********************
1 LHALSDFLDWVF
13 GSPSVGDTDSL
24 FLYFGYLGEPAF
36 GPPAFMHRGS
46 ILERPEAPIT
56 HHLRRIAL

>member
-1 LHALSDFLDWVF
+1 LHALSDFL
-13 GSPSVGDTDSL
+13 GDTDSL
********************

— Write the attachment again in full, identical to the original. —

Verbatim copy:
1 LHALSDFLDWVF
13 GSPSVGDTDSL
24 FLYFGYLGEPAF
36 GPPAFMHRGS
46 ILERPEAPIT
56 HHLRRIAL

>member
-1 LHALSDFLDWVF
+1 LHALSDFL
-13 GSPSVGDTDSL
+13 GDTDSL